Everyday sites of state formation: Gender segregated spaces in Tehran

By Nazanin Shahrokni
Submitted to Session P2898 (Practices and Piety in Contemporary Iran, 2011 Annual Meeting
Gender/Women's Studies; Iranian Studies;
LCD Projector without Audio;
Since the establishment of the Islamic Republic of Iran in 1979, gender segregated spaces have become a prominent feature of the Iranian urban space. On the buses, women are relegated to the back; at the universities men and women are asked to sit in separate rows and enter from separate entrances; there are women-only parks and hospitals; and soccer stadiums are open only to men. These spatial practices are often lumped under the all-encompassing term “gender segregation,” which is considered to be part of the state’s larger project of the Islamization of society, allegedly aimed at excluding women from the public sphere.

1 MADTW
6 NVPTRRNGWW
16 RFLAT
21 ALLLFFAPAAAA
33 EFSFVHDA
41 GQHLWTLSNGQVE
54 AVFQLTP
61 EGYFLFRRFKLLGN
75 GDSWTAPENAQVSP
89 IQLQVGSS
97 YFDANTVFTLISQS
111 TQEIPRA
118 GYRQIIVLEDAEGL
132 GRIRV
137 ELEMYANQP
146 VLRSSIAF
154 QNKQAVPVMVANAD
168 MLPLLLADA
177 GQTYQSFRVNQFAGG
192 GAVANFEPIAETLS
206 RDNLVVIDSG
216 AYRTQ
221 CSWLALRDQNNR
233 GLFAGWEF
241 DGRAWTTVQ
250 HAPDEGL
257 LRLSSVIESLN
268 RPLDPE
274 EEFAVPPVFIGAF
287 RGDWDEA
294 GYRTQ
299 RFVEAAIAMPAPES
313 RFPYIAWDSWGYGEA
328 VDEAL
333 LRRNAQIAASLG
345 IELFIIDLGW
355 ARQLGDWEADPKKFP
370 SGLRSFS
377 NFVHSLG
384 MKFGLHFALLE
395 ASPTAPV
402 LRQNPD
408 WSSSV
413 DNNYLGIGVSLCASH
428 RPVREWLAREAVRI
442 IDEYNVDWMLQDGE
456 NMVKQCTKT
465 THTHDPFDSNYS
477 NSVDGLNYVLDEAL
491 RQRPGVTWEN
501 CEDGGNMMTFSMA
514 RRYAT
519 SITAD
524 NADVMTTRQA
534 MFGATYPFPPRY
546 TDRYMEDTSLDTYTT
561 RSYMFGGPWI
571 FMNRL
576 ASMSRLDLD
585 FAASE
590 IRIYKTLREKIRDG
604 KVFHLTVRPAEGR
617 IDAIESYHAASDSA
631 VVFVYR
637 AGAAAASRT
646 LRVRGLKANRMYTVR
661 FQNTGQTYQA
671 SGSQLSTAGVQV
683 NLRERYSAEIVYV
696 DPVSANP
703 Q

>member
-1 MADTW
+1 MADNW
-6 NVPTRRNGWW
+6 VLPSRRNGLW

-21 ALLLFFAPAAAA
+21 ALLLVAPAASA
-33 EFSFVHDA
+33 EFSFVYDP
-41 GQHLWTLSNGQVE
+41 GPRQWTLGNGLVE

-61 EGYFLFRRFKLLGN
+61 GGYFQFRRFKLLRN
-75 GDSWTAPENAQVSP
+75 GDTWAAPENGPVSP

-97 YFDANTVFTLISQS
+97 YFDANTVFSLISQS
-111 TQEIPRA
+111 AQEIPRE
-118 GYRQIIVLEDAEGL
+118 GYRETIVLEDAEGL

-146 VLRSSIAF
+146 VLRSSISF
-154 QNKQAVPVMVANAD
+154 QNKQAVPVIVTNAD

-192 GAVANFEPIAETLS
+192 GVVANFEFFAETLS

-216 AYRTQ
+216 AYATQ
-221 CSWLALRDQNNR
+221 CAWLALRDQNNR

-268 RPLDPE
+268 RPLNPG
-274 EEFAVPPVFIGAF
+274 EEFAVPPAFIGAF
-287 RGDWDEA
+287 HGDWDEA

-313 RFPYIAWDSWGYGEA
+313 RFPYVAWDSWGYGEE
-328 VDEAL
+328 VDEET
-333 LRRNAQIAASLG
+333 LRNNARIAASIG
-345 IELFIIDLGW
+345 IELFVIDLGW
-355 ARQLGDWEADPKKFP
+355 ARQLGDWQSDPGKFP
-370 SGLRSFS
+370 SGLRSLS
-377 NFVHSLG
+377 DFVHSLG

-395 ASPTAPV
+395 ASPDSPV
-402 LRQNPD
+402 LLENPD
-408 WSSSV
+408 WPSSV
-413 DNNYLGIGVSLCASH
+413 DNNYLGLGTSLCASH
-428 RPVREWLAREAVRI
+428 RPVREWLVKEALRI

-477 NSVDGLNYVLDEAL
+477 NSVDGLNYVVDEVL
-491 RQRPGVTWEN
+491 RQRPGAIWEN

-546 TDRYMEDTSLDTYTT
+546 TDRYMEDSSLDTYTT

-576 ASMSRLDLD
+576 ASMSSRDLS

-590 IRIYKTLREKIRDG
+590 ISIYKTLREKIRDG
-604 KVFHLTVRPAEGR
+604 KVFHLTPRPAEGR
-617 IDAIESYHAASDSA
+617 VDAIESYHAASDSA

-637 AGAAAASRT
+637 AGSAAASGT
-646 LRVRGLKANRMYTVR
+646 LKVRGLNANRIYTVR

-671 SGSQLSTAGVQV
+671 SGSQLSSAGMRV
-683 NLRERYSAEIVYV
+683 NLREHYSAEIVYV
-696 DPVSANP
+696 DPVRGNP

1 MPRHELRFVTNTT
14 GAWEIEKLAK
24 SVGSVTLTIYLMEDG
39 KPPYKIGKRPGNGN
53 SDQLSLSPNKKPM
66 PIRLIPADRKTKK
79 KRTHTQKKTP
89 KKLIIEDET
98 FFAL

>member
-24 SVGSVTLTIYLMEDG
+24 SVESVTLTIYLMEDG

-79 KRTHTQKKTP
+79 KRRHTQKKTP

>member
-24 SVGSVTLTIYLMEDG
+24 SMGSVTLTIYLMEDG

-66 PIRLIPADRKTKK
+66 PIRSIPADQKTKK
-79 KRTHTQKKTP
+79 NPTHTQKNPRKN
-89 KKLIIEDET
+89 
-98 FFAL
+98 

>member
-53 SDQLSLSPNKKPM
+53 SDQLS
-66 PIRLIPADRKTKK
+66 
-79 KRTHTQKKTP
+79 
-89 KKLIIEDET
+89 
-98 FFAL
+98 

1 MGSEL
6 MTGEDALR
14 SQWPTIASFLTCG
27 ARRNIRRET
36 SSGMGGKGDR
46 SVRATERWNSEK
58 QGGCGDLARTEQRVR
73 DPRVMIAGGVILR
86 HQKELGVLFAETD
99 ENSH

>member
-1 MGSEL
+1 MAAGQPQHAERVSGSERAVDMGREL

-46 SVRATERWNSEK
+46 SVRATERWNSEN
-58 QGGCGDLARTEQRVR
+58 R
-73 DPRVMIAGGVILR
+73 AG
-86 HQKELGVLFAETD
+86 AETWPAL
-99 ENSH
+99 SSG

This paper draws on a larger project that focuses on women-only parks, soccer stadiums, and buses, as the major sites of segregation in Tehran, and contends that gender-segregated spaces represent different features of the Iranian state’s paternalistic stance towards women; they operate differently, produce different effects, and engender different modalities of action.
By taking into account the variations across these cases, this paper complicates the unidimentional theorization of gender segregation, and asks the following questions: How and through what (macro and micro) mechanisms are gender-segregated spaces produced? What are the implications of these segregated spaces for the Iranian state? What do the variations across these gender-segregated sites tell us about the Iranian state, beyond reducing the explanation to “Islamization of society”?